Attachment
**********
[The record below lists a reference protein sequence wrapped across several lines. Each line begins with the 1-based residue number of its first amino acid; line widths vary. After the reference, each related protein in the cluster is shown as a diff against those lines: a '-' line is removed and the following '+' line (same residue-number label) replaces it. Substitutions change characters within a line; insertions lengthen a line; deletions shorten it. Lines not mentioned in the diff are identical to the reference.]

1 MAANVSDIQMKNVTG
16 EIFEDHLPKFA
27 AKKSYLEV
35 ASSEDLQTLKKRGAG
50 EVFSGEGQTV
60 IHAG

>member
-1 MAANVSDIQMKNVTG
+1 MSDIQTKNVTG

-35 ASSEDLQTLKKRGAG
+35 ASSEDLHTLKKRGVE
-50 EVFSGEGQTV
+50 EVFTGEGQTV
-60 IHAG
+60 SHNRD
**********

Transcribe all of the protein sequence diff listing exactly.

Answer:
[The record below lists a reference protein sequence wrapped across several lines. Each line begins with the 1-based residue number of its first amino acid; line widths vary. After the reference, each related protein in the cluster is shown as a diff against those lines: a '-' line is removed and the following '+' line (same residue-number label) replaces it. Substitutions change characters within a line; insertions lengthen a line; deletions shorten it. Lines not mentioned in the diff are identical to the reference.]

1 MAANVSDIQMKNVTG
16 EIFEDHLPKFA
27 AKKSYLEV
35 ASSEDLQTLKKRGAG
50 EVFSGEGQTV
60 IHAG

>member
-1 MAANVSDIQMKNVTG
+1 MSDIQTKNVTG

-35 ASSEDLQTLKKRGAG
+35 ASSEDLHTLKKRGVE
-50 EVFSGEGQTV
+50 EVFTGEGQTV
-60 IHAG
+60 SHNRD